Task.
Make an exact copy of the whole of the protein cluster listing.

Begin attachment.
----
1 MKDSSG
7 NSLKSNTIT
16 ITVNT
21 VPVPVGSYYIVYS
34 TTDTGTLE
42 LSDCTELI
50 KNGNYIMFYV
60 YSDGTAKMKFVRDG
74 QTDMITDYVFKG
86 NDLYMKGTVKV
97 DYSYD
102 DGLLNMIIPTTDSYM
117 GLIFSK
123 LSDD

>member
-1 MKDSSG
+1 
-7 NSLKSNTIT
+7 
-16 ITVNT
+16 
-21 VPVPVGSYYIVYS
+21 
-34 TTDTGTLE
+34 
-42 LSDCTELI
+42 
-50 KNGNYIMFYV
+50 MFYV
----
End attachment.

1 MKDSSG
7 NSLKSNTIT
16 ITVNT
21 VPVPVGSYYIVYS
34 TTDTGTLE
42 LSDCTELI
50 KNGNYIMFYV
60 YSDGTAKMKFVRDG
74 QTDMITDYVFKG
86 NDLYMKGTVKV
97 DYSYD
102 DGLLNMIIPTTDSYM
117 GLIFSK
123 LSDD

>member
-1 MKDSSG
+1 
-7 NSLKSNTIT
+7 
-16 ITVNT
+16 
-21 VPVPVGSYYIVYS
+21 
-34 TTDTGTLE
+34 
-42 LSDCTELI
+42 
-50 KNGNYIMFYV
+50 MFYV